In Tomanovic & Ors v Foreign and Commonwealth Office [2019] EWHC 3350 (QB), Brendan McGurk successfully defended the Foreign and Commonwealth Office from claims brought by family members of Serbians killed or disappeared following NATO’s airstrikes in June 1999 and the consequent withdrawal of Slobodan Milosovic’s forces from Kosovo. It was common ground that the deaths and disappearances were orchestrated by the Kosovo Liberation Army. A previous claim brought against the Ministry of Defence for the UK’s failure to carry out investigations compliantly with Articles 2 and 3 ECHR was rejected by Irwin J (as he then was) in Kontic & Ors v Ministry of Defence [2016] EWHC 2034 (QB). The claim against the FCO was based on the novel proposition that because the FCO had seconded an employee to the EU’s Rule of Law Mission to Kosovo – a body set up to investigate and prosecute crimes in the aftermath of Milosovic’s withdrawal – his alleged failure to investigate the deaths and disappearances could be attributed to the UK Government. That proposition was rejected in the judgment of Johnson J who further concluded that the Claimants were outside the jurisdiction of the UK for the purposes of Article 1 ECHR and that the claim was an abuse of process in circumstances where these claims could have been pursued as part of the Kontic litigation. Brendan McGurk was led in both Kontic and Tomanovic by Sir James Eadie QC.

The decision of Johnson J is here.

Brendan McGurk wins domestic and EU phytosanitary cases

Member States are required to carry out Official Controls at, inter alia, slaughterhouses to prevent animal disease from entering the human food chain. National Competent authorities (in the UK, the Food Standards Agency) are permitted and in some cases required to charge for the provision of Official Controls. By regulation 4 of the Meat (Official Controls Charges) (England) Regulations 2009, the FSA has the power to withdraw controls from premises in relation to which previous debts for the provision of Official Controls have been accrued by previous operators. The provision is designed to avoid phoenix companies from continuing to receive Official Controls when a related business has failed to pay for the same. In R (OaO Agro Foods (Ashford) Limited) v Food Standards Agency [2019] EWHC 2718 (Admin) Mr Michael Fordham QC (sitting as a Deputy High Court Judge) rejected a challenge to the effect that regulation 4 violated EU charging provisions and/or could not be interpreted as the FSA had sought to do so. The judgment is here.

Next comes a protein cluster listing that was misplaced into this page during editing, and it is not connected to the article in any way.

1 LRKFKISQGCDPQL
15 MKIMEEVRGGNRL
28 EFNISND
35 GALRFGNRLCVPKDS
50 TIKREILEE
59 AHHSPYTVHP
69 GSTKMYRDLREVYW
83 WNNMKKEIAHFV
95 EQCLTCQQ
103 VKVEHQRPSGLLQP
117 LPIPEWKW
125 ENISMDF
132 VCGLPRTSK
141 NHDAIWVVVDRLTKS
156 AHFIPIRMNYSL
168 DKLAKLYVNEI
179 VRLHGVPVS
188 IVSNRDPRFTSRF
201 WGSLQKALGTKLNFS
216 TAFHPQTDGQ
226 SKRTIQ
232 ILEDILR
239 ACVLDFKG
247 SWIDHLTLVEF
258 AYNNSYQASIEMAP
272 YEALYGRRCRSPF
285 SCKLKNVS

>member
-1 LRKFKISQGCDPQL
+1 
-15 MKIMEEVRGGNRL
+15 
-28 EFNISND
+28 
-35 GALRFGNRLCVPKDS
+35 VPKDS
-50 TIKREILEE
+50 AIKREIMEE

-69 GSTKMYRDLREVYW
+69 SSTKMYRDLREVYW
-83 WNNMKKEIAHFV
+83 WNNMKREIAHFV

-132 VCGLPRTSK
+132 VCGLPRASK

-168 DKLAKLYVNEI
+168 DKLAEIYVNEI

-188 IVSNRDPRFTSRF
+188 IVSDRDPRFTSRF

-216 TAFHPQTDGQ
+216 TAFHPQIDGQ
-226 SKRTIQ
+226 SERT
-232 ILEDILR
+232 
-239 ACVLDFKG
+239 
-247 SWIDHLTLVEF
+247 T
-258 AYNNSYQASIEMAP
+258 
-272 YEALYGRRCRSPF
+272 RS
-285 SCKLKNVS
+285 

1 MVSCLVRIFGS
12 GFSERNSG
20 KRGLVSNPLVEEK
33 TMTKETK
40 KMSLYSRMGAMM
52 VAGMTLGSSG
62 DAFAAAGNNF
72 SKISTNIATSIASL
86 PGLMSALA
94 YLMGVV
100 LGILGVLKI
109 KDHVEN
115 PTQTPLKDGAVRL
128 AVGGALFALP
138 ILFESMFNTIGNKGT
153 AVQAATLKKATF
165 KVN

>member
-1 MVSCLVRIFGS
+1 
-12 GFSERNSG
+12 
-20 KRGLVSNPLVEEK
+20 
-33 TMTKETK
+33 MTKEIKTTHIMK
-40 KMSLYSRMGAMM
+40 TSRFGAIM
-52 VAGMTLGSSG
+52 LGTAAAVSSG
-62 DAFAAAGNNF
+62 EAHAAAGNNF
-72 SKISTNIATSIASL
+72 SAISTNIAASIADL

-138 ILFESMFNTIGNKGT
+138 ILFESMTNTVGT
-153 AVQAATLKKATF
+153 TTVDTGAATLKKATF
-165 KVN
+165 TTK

Relatedly, on 19 December 2019, the CJEU handed down its decision in case C-477/18 Exportslachterij J. Gosschalk and Others v Netherlands, in which the Court confirmed that National Competent authorities were permitted by EU to recover indirect as well as the direct costs of providing Official Controls to Food Business Operators. The ruling precludes domestic restitutionary claims to the effect that the FSA has recovered excessive costs in charging for the provision of Official Controls. The judgment is not yet available in English (the French version is here) but accedes to submissions made on behalf of the UK Government who intervened in support of the Dutch Government.

Brendan McGurk successfully acted for both the FSA in the Agro Judicial Review and the UK Government in the Exportslachterij J. Gosschalk reference.

Rail Franchising procurement litigation: seven Monckton counsel appear in Court of Appeal case

Judgment was handed down this week by the Court of Appeal in the latest turn of the 2019 Rail Franchising litigation. The Secretary of State appealed against the trial judge’s refusal to strike out elements of the Part 7 claims brought by four disqualified bidders in the recent franchise competitions.

The central issue was whether aspects of the claims were now time-barred, having been brought more than three months after the relevant bidding documentation had been issued. At first instance, Stuart-Smith J had held that the claimants’ Francovich damages claims were breaches of statutory duty to which a six-year limitation period applied; moreover, even if the three-month time limit did apply, he would need to hear all the evidence at trial in order to determine the point from which time had run; and finally that it was not necessarily an abuse of process to claim ‘cross-over’ relief in the form of a declaration or injunction in a Part 7 claim that engaged both public and private law rights.

On appeal, the Secretary of State argued that the underlying claim was a public law challenge and consequently a breach of the principle of procedural exclusivity.